Validating user needs

Good user needs should:

  • sound like something a real user might say
  • be based on evidence from user research, not assumptions
  • focus on the user’s problem rather than possible solutions (for example, needing a reminder rather than needing an email or letter)

As you progress through the development phases, use what you learn to continually validate and refine your user needs.

Share your user needs

You should share your users’ needs with anyone who’s interested in your service, including colleagues, stakeholders, users and the public.

When presenting them, it can be helpful to group them by:

  • audience, user type or persona (for example, new parent, caseworker, small business etc)
  • stage in a process (for example, register, apply, interview etc)
  • theme (for example, identity, payments, licensing etc)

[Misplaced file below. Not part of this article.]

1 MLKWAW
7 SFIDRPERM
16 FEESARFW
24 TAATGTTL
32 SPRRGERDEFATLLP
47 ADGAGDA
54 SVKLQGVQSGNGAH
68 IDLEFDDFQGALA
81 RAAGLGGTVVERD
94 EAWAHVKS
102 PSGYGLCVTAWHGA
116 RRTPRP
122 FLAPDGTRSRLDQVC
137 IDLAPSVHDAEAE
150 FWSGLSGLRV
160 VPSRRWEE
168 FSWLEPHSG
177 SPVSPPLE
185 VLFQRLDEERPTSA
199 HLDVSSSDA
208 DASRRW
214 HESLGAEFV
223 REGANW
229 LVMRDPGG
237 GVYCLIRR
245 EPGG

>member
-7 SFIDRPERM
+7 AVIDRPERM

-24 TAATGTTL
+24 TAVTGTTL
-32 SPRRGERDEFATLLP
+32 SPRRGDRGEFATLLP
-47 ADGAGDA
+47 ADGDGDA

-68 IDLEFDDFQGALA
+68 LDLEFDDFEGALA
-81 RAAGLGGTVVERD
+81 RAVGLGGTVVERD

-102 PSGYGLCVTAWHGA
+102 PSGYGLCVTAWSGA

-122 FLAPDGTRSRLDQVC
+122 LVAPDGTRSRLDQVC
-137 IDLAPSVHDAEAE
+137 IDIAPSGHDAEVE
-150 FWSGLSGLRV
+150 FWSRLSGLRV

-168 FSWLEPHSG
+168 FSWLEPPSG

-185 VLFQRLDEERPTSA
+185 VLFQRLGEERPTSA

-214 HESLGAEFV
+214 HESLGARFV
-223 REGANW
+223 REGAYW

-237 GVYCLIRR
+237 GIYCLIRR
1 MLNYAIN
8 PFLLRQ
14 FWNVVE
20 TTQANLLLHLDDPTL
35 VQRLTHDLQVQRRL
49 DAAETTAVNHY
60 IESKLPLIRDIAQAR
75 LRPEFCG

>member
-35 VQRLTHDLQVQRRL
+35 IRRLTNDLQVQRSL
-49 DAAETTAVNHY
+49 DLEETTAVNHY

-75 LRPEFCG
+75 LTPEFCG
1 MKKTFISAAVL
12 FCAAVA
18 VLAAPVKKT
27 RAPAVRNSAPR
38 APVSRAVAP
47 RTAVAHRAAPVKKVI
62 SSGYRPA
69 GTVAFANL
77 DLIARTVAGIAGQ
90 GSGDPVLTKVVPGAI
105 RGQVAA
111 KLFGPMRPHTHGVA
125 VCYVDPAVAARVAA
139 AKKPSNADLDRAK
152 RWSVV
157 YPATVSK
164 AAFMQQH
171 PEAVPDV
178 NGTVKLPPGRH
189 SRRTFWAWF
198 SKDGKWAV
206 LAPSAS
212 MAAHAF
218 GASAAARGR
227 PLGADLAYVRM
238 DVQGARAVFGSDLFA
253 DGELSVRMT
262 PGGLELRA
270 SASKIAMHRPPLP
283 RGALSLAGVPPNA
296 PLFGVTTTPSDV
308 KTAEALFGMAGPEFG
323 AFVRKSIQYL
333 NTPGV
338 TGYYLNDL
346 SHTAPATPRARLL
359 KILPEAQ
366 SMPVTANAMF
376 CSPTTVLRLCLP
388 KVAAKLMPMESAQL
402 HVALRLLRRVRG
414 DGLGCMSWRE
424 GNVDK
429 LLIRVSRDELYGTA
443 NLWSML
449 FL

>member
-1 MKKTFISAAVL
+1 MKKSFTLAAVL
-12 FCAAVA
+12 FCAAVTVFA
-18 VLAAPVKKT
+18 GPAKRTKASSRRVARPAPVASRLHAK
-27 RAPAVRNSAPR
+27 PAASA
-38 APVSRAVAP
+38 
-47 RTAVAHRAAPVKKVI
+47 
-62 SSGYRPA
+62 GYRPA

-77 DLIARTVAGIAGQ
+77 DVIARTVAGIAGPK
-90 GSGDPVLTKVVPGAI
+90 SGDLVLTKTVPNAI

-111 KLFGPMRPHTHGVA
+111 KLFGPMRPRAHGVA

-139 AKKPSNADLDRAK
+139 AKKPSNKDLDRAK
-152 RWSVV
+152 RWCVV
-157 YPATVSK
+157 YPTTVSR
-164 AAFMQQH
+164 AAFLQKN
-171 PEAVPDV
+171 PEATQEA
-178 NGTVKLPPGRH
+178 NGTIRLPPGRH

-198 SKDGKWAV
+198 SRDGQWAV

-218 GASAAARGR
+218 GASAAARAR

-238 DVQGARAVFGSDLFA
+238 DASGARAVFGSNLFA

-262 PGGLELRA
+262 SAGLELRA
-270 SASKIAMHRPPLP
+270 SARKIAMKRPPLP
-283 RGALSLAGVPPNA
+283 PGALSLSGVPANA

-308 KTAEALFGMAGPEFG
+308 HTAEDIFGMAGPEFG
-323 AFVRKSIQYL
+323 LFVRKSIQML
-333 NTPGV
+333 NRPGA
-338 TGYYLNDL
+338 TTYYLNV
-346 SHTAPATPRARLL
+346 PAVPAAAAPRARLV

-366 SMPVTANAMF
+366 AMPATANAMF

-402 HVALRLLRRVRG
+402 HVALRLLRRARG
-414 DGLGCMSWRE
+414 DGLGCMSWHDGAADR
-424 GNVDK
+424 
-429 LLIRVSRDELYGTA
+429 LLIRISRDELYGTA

The more you share, the more people will learn about your users and what they need from your service. They’ll also ask questions, spot gaps and comment on what you’re doing - all of which will help you design a better service.

Linking user needs to user stories

User needs tend to be high-level, broad in scope and stable over time.

As you design your service, you’ll use them to write user stories. These describe the specific features and content you need to create for your service to meet your users’ needs.

User stories are normally written in a more constrained format than user needs and include additional information like acceptance criteria, level of complexity and dependencies. Teams use them to organise work into manageable chunks that create tangible value.

When writing a user story, you should keep track of the user needs it relates to. This traceability allows you to track related activities and determine how well you’re meeting a particular user need.

You may find the following guides useful:

Published by:
User research community
Last update:

Guidance expanded and clarified in response to community feedback.

  1. Guidance first published